A wonderful essay, Haven. It is accurate ,and enlightening . Where does all this high- minded admissions gobbledygook leave the other 96% who are rejected by Yale? Well actually they are doing ok. They go to well- respected schools in the NESCAC, Patriot , or Centennial Leagues . They get their first jobs , and after the first week at work nobody cares where they went to school. Then when they apply to grad school their work experience and test scores carry more weight than their undergrad GPA, so that matters less and less. Then they join clubs, get married , build careers , and their undergraduate diploma is quickly eclipsed by what they do in real life. So the parents get to brag for a while at Greenwich and Short Hills parties , but two years later , it doesn’t mean a thing . The smart , driven , hungry kid who goes to Drexel , Lehigh or Bowdoin will be turbocharged in his/her career , and the little snotty Yale girl who was filmed screaming and cursing about her “safe space” will be a loser in life. So all in all, Yale is succeeding at a great con game, but in real life, all its diploma will do is get a kid his first interview, maybe.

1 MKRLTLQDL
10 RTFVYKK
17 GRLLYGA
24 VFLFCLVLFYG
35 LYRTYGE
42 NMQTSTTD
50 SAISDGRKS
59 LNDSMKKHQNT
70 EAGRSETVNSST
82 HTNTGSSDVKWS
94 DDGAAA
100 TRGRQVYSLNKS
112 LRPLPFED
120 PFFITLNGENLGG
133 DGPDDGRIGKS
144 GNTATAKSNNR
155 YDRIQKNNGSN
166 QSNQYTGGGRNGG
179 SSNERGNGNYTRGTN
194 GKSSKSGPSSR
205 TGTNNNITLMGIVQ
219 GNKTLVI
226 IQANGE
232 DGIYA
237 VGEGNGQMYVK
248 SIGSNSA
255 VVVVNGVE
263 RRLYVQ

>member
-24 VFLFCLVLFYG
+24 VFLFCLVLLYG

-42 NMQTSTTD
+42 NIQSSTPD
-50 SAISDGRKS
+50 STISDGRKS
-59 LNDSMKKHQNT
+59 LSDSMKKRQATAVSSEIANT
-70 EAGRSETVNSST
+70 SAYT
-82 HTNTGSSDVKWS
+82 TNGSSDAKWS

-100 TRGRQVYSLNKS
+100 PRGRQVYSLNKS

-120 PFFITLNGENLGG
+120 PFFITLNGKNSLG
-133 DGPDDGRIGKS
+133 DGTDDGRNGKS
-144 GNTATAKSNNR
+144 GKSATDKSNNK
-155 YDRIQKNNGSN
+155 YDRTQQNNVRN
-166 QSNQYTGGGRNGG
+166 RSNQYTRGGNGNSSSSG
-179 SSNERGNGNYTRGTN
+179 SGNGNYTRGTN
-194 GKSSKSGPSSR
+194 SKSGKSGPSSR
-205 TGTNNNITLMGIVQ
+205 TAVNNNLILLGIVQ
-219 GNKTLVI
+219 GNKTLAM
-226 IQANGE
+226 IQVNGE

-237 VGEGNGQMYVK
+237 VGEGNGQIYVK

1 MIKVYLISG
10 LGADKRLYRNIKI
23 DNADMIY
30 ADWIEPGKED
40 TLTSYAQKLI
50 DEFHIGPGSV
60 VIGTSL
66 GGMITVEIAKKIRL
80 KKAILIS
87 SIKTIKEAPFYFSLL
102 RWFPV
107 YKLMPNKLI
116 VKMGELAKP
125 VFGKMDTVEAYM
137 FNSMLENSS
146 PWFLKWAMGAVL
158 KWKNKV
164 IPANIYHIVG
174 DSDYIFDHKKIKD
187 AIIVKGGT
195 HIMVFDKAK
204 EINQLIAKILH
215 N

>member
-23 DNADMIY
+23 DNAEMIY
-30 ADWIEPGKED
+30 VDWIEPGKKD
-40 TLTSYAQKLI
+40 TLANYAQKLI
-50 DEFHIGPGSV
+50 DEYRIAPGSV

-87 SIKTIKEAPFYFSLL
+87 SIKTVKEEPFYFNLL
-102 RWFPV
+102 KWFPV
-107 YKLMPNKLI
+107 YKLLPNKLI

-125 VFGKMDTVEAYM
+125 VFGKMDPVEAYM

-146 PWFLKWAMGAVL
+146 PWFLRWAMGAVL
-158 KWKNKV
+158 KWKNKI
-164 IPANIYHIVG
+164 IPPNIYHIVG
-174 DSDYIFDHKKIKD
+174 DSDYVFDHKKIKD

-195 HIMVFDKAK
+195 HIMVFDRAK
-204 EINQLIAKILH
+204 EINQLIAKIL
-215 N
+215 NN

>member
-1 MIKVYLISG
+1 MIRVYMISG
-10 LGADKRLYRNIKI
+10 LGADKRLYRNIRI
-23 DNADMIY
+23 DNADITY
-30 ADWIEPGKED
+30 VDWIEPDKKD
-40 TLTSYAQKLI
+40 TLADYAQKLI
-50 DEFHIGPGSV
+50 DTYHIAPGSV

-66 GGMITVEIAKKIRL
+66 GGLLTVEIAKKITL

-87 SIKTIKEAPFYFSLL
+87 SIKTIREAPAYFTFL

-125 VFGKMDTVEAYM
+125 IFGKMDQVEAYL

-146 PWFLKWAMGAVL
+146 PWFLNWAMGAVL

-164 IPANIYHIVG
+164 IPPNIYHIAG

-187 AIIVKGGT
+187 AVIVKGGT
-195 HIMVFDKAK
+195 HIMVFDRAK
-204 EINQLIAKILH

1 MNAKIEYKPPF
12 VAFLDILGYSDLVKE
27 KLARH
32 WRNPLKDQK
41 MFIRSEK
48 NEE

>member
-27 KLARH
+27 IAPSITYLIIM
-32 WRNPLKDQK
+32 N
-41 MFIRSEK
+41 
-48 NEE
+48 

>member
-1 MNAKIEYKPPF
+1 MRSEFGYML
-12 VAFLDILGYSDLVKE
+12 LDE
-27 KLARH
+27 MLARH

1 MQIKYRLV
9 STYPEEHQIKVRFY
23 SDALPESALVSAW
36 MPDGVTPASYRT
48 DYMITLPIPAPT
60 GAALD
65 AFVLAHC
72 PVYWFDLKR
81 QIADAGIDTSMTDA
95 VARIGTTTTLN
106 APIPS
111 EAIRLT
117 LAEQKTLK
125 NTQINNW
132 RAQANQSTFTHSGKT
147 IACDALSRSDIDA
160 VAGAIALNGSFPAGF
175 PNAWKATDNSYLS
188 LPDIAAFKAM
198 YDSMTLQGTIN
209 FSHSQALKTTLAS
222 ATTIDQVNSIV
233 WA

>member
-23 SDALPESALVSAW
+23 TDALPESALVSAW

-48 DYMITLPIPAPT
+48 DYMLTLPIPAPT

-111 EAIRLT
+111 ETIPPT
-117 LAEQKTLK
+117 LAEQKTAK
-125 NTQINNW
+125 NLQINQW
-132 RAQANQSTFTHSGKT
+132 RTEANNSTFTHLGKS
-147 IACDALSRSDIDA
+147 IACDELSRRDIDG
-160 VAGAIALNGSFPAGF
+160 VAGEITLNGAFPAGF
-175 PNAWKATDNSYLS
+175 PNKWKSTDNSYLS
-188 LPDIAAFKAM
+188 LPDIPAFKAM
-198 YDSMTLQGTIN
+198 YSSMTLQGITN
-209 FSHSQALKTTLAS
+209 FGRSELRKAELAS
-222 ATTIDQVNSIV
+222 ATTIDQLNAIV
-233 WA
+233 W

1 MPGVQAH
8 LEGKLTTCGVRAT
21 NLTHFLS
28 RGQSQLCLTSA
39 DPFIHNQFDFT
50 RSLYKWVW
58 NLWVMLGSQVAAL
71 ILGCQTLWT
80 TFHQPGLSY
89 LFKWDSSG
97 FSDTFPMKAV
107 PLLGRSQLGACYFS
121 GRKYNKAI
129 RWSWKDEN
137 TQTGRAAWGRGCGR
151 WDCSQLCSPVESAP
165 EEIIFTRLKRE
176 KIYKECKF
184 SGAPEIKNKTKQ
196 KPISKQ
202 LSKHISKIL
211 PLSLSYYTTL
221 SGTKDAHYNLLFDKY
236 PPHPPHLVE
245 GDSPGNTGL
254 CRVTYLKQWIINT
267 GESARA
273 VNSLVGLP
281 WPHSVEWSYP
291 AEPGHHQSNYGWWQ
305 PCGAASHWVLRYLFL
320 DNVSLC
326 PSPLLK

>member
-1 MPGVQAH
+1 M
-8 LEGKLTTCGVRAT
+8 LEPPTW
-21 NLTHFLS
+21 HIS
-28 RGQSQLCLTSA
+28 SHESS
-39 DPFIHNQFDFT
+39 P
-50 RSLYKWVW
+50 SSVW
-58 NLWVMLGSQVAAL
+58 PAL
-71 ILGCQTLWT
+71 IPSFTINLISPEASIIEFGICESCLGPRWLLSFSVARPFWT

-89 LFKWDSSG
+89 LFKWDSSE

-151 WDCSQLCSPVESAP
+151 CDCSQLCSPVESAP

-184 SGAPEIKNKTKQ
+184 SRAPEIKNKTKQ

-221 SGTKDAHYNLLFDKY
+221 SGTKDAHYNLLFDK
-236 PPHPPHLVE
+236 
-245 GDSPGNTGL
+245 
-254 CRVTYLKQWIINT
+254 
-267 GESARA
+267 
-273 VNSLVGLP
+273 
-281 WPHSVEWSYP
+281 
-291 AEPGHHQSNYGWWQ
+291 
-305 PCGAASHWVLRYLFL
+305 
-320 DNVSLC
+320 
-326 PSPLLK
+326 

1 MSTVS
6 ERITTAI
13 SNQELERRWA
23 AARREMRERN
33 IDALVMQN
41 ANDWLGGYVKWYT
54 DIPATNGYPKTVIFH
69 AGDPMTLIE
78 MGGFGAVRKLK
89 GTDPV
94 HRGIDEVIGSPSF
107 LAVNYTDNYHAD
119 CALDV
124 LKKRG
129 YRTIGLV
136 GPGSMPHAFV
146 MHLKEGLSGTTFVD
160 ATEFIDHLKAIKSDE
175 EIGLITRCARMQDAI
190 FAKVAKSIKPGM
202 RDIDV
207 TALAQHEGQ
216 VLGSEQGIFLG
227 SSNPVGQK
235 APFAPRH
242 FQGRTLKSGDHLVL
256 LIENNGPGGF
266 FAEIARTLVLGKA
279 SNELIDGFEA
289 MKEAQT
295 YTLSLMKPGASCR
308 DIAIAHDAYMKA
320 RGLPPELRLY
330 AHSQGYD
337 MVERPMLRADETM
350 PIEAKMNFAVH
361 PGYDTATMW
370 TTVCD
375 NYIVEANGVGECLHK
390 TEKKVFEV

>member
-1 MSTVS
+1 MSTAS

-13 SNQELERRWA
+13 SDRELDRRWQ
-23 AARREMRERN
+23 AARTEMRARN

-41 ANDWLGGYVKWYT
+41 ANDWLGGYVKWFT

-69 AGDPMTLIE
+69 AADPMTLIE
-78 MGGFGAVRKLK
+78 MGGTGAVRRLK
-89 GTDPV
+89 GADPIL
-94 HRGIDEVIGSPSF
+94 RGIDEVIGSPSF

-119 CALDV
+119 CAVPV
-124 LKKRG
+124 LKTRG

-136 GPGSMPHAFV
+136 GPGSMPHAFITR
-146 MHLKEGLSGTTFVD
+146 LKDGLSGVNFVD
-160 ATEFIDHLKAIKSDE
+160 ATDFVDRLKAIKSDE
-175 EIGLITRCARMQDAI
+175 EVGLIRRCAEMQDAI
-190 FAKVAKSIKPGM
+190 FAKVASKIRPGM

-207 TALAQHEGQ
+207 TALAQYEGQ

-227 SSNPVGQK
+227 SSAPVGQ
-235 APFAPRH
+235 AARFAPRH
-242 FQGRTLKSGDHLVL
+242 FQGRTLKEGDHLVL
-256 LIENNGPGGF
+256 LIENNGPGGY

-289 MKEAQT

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Haven Pell, January 04, 2016 at 6:46 pm said:

There are people spending many hours at high rates of pay trying to keep people from knowing what you have just said.

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George Packard, January 02, 2016 at 5:37 pm said:

You might also note that Ed Rockefeller earned his Master’s Degree at the Johns Hopkins School of Advanced International Studies, of which I was Dean at the time. George Packard

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Haven Pell, January 04, 2016 at 6:47 pm said:

I had no idea, but now the world knows. Well, a tiny part of the world

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ctm, January 02, 2016 at 10:31 pm said:

Humility 101:
I have it from good authority that what’s more important than any Ivy League degree is to have played a team sport at any Division One School.

ctm

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Haven Pell, January 04, 2016 at 6:49 pm said:

Interestingly as work requirements turn more toward team building and cooperative efforts, the D 1 team sport is best played by a woman.